Don’t buy running shoes at the grocery store

Samantha Durnford's new blog "Fashionably Fit" chronicles her search for pink running shoes, and how it helped her get through the "10K wall."

August 19th, 2011 by | Posted in Uncategorized |

I figured being a runner was just as simple as putting on running shoes (normal ones, not those cool Pumas I wore in high school) and jogging with my iPod.

With a new goal to run a half-marathon this fall, I set out to get some shoes.

I’ve currently never owned a pair of running shoes except old basketball shoes from my glory days and cheerleading sneakers from when I was 17.

I knew that I wanted something that looked cool. Trading in flip-flops for running shoes didn’t mean I would have to give up my sense of fashion. So I had in mind color: pink, obviously. And, I had decided that I wasn’t buying a brand I had never heard of, because that’s never cool.

The task seemed easy enough. As my mom and I browsed Costco for bulk chicken breasts and a cheap box of kitty litter, I looked up to see a $30 pair of running shoes beaming down at me. They were pink, had a brand I knew and trusted, and were in my price range, which was whatever cash I had at the bottom of my purse.


I scooped them up, paid for them, and took them straight home to try them out. I walked around the house and they felt like walking on a cloud. This is probably because years of ballet flats and flip-flops make any kind of shoe with laces feel like a pillow. But, I felt good about my shoes.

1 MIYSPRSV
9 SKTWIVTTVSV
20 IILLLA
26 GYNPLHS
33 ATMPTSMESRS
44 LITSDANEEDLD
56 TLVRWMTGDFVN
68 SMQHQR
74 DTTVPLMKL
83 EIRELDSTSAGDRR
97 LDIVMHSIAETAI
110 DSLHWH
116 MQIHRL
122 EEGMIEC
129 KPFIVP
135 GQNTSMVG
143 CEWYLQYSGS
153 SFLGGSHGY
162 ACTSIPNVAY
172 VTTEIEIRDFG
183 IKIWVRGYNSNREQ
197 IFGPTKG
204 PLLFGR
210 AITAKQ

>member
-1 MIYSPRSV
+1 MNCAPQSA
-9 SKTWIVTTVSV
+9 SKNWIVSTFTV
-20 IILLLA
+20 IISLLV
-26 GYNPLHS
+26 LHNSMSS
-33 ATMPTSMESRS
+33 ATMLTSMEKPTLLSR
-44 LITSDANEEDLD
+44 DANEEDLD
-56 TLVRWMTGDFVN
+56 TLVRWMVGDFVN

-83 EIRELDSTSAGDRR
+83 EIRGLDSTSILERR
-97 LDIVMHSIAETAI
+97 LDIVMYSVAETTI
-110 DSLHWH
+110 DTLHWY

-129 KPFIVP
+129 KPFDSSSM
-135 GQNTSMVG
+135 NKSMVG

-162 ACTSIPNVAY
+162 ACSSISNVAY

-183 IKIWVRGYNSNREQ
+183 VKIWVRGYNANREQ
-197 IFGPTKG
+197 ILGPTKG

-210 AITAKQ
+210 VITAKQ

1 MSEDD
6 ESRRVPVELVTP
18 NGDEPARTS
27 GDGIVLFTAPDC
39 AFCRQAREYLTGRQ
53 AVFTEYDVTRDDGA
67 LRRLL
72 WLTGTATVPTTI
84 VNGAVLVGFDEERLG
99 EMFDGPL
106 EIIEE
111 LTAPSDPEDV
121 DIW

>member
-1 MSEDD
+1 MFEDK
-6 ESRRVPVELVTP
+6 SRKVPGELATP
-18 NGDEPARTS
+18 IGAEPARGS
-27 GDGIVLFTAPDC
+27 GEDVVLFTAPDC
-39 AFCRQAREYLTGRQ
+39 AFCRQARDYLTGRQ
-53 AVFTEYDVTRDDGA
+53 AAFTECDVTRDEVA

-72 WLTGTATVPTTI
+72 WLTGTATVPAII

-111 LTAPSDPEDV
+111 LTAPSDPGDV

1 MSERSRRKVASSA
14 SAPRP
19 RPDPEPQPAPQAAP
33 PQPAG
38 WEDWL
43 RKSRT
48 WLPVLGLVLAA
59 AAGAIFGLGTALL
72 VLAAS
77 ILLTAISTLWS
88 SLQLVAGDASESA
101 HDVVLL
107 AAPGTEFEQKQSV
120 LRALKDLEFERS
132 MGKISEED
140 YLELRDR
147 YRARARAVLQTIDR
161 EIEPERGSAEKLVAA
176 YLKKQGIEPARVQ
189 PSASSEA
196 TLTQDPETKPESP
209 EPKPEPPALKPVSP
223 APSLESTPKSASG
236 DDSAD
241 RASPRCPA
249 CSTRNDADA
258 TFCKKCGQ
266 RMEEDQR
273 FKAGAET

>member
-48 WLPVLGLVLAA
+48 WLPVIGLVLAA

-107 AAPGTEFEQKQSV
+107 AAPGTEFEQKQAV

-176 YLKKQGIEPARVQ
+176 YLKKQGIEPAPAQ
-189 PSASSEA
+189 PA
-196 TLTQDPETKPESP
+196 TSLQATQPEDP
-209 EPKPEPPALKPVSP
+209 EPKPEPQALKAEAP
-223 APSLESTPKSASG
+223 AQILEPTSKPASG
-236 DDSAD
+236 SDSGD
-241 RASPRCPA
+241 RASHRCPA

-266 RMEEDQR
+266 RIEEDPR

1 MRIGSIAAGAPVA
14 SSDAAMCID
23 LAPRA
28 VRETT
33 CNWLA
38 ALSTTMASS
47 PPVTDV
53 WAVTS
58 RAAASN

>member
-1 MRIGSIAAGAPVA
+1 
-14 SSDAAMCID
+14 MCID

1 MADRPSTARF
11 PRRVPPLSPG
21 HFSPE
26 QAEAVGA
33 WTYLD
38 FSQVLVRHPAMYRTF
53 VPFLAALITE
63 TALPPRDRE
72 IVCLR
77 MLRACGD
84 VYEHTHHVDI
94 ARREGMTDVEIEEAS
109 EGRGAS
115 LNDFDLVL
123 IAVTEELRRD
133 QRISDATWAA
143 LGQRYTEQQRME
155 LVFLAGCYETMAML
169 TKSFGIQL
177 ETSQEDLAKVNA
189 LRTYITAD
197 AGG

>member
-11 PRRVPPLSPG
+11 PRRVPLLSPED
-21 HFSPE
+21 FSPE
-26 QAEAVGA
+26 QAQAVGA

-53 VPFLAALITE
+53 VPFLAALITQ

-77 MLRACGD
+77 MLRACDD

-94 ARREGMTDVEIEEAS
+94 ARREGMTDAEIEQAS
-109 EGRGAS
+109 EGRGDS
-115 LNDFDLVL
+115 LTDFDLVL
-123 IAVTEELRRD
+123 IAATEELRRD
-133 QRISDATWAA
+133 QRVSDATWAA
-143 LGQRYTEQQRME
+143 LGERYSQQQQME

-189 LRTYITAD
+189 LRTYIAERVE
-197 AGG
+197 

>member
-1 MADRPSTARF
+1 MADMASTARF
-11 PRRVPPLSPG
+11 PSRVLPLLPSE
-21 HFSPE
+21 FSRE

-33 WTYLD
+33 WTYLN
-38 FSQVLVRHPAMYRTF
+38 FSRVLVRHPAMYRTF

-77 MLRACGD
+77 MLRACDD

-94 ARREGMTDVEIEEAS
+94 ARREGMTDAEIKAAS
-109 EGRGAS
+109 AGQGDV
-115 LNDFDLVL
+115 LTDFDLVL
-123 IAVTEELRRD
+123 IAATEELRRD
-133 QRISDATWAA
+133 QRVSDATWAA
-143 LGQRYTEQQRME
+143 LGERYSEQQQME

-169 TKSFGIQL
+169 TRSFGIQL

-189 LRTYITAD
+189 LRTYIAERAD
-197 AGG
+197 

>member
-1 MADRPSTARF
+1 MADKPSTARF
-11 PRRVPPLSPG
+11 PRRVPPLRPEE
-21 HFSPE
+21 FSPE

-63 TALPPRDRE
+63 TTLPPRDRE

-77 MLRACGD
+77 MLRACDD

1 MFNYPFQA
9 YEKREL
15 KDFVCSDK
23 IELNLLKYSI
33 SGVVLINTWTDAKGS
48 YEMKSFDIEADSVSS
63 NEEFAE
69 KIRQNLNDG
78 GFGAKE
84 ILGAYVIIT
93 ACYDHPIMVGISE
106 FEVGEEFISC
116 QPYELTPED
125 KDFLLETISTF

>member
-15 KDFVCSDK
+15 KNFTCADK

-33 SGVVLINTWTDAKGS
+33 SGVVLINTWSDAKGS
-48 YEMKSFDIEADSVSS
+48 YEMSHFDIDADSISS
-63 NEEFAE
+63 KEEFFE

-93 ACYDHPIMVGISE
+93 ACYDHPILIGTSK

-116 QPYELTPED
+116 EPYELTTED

Later that night, I set out on my first run which I had planned for about 10K. It went well and I wasn’t out of breath, but my feet and legs felt like rubber.

The next day, again, I ran about 10K and I turned around. My feet felt heavy and my knees didn’t seem to want to work any more. It was as if I had to talk them into taking another step.

I didn’t really think much of the fatigue. My shoes felt comfy, my lungs felt fine, my muscles just must have been out of practice.

But, the next week, when I continued to hit my 10k wall without even being out of breath or tired, I started wondering if something was up, or if I was just doomed.

That weekend, I went to a party and met a girl that had just ran a half-marathon.

I asked her, “Is it normal for my legs and feet to feel like I was walking around the mall all day when I run?”
She asked me what shoes I was wearing and that’s when it hit me. My shoes were buying me $30 worth of run time, if run time could be bought.

The next Monday, I headed to the nearest sport store and dropped some reasonable money for a decent pair of shoes (Asics Gel-Pulse). My old pair might have felt like a walking on a cloud, but compared to these new kicks, they feel like bricks.

I love my new shoes even though they may not be as cool as a new pair of red pumps. I learned that running isn’t about looking good—it’s about feeling good.

Oh, and I’m happy to say that since then I’ve waved goodbye to my 10K wall.

Categories: Uncategorized